We are returning to our series called, “Evangelism Reader’s Digest,” where we condense and highlight chapters in a thought-provoking book on evangelism that you can digest in 5-10 minutes.
We are beginning our second book, titled “Evangelism As Exiles,” by Elliot Clark. Clark is a graduate of The Southern Baptist Theological Seminary, served as a missionary in Asia, and writes for groups like The Gospel Coalition and 9Marks.
A word about how we intend to present the book in this series. We readily remove stories that illustrate principles and remove extended biblical exposition for the sake of length. We want to put a quick and sharp focus on useful ideas and discussions so we highlight summary points. We know that OPC readers may not agree with everything in the book. For example, the author uses the word preaching with a broader definition than many in the OPC would. We also recognize that there is much to learn from brothers in other circles and we can focus on the helpful points that we glean from their labors.
Let’s orient you to the book with D.A. Carson’s thoughts from the forward:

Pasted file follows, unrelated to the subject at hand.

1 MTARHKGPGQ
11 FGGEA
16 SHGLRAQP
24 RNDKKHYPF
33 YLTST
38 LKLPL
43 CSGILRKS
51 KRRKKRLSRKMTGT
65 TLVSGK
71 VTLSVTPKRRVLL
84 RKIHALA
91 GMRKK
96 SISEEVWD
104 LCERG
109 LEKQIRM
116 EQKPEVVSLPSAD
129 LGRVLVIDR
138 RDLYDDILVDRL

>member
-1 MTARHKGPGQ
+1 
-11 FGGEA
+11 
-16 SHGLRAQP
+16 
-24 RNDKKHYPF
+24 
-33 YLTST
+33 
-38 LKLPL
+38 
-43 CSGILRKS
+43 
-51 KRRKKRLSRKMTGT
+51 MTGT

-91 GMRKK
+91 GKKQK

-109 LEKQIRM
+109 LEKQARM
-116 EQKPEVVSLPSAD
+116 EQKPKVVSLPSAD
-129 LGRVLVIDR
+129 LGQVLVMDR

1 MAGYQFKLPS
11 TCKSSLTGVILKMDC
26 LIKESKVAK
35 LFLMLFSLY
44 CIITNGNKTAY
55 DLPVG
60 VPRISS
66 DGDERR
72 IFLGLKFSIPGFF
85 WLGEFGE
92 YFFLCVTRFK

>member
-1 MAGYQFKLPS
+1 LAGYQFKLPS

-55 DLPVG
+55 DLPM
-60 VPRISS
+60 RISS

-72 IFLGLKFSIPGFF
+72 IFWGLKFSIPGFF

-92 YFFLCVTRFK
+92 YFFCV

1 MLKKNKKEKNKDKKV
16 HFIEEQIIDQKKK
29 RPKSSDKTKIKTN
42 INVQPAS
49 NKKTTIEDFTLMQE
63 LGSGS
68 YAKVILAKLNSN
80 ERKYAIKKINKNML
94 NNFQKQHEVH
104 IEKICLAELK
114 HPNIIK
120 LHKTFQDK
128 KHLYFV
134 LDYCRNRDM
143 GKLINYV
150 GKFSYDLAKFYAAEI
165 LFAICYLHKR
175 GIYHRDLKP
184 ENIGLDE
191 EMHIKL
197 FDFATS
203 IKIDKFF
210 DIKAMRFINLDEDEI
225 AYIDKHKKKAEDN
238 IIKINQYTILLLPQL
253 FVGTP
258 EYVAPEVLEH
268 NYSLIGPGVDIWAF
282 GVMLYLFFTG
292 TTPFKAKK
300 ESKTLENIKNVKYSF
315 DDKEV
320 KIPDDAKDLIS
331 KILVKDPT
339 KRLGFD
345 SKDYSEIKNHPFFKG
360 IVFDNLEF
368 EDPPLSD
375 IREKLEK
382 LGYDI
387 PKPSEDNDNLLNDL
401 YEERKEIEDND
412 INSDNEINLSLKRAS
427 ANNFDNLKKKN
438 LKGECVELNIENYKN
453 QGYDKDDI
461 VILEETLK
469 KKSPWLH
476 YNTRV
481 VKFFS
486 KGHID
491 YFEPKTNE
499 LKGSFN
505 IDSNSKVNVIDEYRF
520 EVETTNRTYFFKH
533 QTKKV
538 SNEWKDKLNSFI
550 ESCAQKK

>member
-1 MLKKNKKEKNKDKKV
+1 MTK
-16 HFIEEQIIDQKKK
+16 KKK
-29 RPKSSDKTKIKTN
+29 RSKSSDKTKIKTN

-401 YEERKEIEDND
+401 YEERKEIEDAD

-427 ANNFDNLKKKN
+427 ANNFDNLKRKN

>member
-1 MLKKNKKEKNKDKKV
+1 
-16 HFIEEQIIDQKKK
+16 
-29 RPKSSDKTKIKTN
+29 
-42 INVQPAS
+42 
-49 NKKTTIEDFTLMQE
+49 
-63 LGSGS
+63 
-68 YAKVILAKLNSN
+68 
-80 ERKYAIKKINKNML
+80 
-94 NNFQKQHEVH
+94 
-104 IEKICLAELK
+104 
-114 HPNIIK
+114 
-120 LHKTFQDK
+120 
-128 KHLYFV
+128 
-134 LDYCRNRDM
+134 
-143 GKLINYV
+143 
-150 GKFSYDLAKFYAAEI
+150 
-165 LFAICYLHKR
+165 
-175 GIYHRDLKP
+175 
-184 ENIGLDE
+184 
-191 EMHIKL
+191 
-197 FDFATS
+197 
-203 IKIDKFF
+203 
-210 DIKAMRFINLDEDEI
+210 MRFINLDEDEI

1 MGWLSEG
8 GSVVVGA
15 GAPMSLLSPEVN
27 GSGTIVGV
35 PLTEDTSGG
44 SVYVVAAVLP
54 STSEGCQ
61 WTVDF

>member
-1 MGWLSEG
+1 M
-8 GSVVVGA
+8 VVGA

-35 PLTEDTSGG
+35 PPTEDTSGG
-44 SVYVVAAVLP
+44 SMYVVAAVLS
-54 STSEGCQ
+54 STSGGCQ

“Christian evangelists are not being celebrated in dinner meetings with the local mayor, but are quietly engaging in a one-on-one Bible study with an unbeliever, meeting in a Starbucks. In short, Clark asks, what does evangelism look like once we see ourselves as exiles and sojourners? Where can we find our cues and learn some lessons? Clark draws from his experience living and serving in a Central Asian country, a country that is overwhelmingly Muslim. The West still enjoys more freedoms than Christians in that country do, but the question to ask is obvious: What should we learn about evangelism when we see ourselves as exiles and sojourners?”
Then the author himself reflects on his experiences as a missionary and his goal in the book…
“But embracing exile didn’t come naturally to me. How exactly do you preach the gospel when both you and your message are unwelcome? How do you witness when you have neither a place nor a position? How do you practice evangelism as a stranger and outcast? Or, we might also ask, how did Jesus do it?”
Clark draws much of his biblical work from 1 Peter where Peter calls his readers, “exiles:”